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No regrets for UP’s do-everything girl Ayel Estrañero

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Tiebreaker Times No regrets for UP's do-everything girl Ayel Estrañero News UAAP UP Volleyball  UP Women's Volleyball UAAP Season 81 Women's Volleyball UAAP Season 81 Ayel Estranero

Ayel Estrañero has had to do more than most players in her five-year UAAP career as a University of the Philippines Lady Maroon.

When she was recruited from Bacolod, Estrañero had been a spiker in high school.

During her rookie year, Season 77, then-head coach Jerry Yee converted Estrañero libero. She thrived as a defensive ace, eventually making the Top Five in both receiving and digging a year later.

Tiebreaker Times No regrets for UP's do-everything girl Ayel Estrañero News UAAP UP Volleyball  UP Women's Volleyball UAAP Season 81 Women's Volleyball UAAP Season 81 Ayel Estranero

Season 79 saw another conversion for Estrañero, as she was moved to setter after then-starting setter Jewel Lai left UP. That season was turbulent, as UP crashed out of the Final Four race.

But Estrañero found her groove as the lead playmaker.

Tiebreaker Times No regrets for UP's do-everything girl Ayel Estrañero News UAAP UP Volleyball  UP Women's Volleyball UAAP Season 81 Women's Volleyball UAAP Season 81 Ayel Estranero

Estrañero thrived early as UP’s setter in Season 80, but the team and new head coach Godfrey Okumu needed something that no one else could provide – serve reception.

The 5-foot-4 spiker spent most of that season as defensive specialist opposite hitter. She was tasked with taking on most of the service reception and floor defense load, aside from scoring the occasional point.

Tiebreaker Times No regrets for UP's do-everything girl Ayel Estrañero News UAAP UP Volleyball  UP Women's Volleyball UAAP Season 81 Women's Volleyball UAAP Season 81 Ayel Estranero

At first, she wasn’t sure of returning for Season 81, but Estrañero decided to stay. She even won championships in the PVL Collegiate Conference and the PSL Collegiate Grand Slam.

Expectations were high for the UAAP, but the Lady Maroons failed to live up to the hype. They ended up winning just six of their 14 matches.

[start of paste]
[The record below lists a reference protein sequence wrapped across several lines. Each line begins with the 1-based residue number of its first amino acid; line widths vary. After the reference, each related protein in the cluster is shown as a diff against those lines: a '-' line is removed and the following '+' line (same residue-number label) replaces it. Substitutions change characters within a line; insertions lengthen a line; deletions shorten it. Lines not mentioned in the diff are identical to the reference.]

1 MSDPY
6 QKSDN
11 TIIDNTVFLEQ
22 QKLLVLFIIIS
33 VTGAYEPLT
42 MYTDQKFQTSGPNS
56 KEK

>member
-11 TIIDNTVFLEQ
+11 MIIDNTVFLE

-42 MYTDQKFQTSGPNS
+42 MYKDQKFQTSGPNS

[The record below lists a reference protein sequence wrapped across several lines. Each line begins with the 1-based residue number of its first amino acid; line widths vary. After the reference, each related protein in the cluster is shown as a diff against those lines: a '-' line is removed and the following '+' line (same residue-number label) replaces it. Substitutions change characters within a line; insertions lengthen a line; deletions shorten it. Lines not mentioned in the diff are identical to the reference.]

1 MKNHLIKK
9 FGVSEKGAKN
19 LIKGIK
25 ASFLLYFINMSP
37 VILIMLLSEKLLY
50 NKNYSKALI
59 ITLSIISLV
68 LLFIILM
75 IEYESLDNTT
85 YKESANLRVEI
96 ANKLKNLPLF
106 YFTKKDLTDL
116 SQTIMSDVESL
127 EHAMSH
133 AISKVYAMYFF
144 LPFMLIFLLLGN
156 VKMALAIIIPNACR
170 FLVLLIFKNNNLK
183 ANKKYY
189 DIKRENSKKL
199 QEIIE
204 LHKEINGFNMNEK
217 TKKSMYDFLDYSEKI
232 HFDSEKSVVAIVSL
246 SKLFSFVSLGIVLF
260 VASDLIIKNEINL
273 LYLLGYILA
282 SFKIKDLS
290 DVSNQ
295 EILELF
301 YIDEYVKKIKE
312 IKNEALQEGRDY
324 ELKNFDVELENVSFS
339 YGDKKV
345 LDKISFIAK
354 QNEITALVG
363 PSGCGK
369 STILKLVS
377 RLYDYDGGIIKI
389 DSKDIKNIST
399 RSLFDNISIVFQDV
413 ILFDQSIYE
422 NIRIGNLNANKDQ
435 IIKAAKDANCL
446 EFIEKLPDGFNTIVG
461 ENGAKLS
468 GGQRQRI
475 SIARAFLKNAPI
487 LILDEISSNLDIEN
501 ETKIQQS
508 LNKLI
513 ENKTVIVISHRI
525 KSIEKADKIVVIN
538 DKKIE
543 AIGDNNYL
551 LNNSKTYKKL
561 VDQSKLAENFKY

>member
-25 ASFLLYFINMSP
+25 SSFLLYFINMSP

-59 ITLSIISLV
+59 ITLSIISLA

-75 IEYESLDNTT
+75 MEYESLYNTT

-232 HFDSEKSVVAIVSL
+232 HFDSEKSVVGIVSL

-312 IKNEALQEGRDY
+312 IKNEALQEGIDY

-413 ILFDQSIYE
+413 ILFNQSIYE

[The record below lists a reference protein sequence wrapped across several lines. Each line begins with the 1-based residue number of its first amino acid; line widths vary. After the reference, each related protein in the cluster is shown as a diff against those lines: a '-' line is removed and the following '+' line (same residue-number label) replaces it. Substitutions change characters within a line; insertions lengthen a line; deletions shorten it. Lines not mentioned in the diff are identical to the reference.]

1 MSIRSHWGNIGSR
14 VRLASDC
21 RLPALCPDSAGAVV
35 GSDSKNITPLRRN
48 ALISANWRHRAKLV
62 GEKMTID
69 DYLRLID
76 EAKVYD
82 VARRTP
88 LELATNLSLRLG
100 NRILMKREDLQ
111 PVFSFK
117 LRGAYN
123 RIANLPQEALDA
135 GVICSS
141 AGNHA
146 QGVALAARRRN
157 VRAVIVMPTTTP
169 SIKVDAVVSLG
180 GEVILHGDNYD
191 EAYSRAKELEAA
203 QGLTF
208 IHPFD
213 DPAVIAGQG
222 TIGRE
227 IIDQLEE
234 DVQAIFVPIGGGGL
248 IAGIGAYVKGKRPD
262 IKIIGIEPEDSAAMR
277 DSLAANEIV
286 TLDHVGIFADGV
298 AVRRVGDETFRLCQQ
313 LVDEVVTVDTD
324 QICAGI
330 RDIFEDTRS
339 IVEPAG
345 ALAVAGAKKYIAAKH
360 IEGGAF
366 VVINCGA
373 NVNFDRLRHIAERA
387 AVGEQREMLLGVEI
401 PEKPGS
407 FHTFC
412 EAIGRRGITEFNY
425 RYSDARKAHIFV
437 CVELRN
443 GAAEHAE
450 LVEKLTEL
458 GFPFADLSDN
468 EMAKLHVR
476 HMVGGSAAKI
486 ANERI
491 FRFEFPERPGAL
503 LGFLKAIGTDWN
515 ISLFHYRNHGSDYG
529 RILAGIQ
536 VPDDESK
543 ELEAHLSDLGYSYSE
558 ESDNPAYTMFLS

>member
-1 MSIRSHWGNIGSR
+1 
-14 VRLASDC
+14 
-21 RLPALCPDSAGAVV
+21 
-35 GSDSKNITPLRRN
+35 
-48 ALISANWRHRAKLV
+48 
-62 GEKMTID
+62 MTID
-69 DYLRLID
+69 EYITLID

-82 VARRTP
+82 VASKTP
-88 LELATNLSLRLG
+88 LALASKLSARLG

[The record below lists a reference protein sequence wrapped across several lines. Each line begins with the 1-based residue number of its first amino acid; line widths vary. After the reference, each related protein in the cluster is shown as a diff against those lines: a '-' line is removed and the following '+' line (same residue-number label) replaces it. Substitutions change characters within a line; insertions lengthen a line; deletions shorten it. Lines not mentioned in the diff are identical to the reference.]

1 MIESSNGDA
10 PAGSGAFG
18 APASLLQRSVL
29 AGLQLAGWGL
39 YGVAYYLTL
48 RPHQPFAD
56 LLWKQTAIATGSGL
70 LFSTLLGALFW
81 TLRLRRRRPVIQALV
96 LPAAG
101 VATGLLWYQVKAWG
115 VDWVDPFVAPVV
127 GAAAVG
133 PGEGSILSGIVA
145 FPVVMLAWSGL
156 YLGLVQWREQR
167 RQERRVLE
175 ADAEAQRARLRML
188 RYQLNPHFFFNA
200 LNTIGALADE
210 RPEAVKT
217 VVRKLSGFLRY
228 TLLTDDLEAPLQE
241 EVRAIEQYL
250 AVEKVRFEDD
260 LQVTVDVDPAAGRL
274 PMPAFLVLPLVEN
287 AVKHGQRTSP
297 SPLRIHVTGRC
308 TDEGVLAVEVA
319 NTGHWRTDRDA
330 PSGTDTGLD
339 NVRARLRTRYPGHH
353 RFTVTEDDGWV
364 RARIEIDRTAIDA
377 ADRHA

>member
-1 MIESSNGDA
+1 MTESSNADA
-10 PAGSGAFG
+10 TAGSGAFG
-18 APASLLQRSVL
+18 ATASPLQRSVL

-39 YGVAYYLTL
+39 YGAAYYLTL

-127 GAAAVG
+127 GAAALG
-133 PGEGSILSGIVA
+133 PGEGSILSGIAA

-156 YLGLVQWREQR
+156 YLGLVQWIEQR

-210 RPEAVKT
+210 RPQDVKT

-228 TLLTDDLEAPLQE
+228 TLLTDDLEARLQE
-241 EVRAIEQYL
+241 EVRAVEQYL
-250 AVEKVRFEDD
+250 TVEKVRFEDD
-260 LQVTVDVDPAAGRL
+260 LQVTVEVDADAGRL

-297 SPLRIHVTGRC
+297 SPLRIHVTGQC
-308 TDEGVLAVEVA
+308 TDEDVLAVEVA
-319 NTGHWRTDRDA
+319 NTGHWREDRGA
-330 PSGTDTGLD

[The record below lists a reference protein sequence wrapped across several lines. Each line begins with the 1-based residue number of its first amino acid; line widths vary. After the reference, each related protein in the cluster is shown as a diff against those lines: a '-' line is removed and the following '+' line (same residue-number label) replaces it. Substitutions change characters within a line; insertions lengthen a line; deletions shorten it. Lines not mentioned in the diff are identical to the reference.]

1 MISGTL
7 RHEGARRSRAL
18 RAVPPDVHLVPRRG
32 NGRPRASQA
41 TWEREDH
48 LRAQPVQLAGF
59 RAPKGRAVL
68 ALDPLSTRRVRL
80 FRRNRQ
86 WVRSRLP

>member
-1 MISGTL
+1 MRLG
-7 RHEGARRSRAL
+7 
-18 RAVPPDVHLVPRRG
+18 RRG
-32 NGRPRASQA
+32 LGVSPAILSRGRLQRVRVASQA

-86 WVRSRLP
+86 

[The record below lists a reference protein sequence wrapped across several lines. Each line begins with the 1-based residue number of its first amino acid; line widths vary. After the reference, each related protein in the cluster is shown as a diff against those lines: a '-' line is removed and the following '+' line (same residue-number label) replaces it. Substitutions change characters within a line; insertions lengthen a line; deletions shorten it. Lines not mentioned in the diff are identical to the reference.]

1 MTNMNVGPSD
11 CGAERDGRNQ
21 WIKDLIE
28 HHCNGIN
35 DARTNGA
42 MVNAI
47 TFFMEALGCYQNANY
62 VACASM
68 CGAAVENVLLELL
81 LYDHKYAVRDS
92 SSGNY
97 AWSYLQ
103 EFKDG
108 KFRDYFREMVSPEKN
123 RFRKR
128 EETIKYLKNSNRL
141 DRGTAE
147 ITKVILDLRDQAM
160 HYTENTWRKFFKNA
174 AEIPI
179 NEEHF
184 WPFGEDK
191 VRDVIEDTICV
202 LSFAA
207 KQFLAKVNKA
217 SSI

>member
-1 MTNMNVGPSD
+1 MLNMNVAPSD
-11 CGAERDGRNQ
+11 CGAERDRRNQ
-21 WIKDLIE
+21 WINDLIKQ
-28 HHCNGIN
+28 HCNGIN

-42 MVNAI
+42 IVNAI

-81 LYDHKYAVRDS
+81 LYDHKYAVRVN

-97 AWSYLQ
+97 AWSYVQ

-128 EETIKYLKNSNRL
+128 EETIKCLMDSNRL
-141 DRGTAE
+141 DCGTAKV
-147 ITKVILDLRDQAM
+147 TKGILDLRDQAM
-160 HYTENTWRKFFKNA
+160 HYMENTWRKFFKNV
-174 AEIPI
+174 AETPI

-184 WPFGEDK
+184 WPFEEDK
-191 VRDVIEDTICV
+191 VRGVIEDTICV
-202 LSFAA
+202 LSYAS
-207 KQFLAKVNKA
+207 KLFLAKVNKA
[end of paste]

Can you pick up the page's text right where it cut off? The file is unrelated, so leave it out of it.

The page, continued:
Still, the 22-year-old chooses to look at things from a different perspective.

“People usually focus on the results, especially the ones that watch us play. It might be disappointing but people don’t know how difficult times were for the team; how much everyone tried to push through and continue going to training every day, and going to the games to fight,” she shared.

“Yes, it’s disappointing, but I still say that it was a good season for everyone.

“Not for the results, definitely, but for how we’ve learned to value the things that we have now. It’s much more important than the results I guess – the journey and the things that we can actually bring to us in the next chapter of our lives. And as my other teammates continue to play for UP, I’m sure that the things they learned this season will be something that will make them stronger and better individuals,” she continued.

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Estrañero – who also played and led UP’s beach volleyball team to the Final Four in Season 80 – has no regrets over returning for her final year.

Tiebreaker Times No regrets for UP's do-everything girl Ayel Estrañero News UAAP UP Volleyball  UP Women's Volleyball UAAP Season 81 Women's Volleyball UAAP Season 81 Ayel Estranero

“I really did the right thing to go back and to continue playing. Kasi it’s not just for me, it’s also what I was able to contribute more and help in the team, in the growth of my teammates. I think more than anything – more than the wins, more than the losses – I think that’s what I’ll value the most,” said the AB Communications Research major.

“Whatever I have given for my teammates, and whatever I have received from them. It was a give and take relationship, and I’m happy that everyone grew from our journey in this UAAP. And even in our preseason.”

Estrañerp looks forward to the next chapter of her career: Playing for Motolite in the upcoming PVL Reinforced Conference.

“Since it’s my first time to actually play in the pros, I’m excited, but also I know there’s so much to improve on. There’s a mixture of emotions, like, nervous, you don’t know what to expect,” she opined.

“But definitely excited to start a new journey and continue improving as a player and individual, and hopefully with a definite position.”

Miguel Luis Flores fell face first into sports writing in high sch9l and has never gotten up. He reluctantly stumbled into the volleyball beat when he started with Tiebreaker Times three years ago. Now, he has waded through everything volleyball - from its icky politics to the post-modern art that is Jia Morado's setting.

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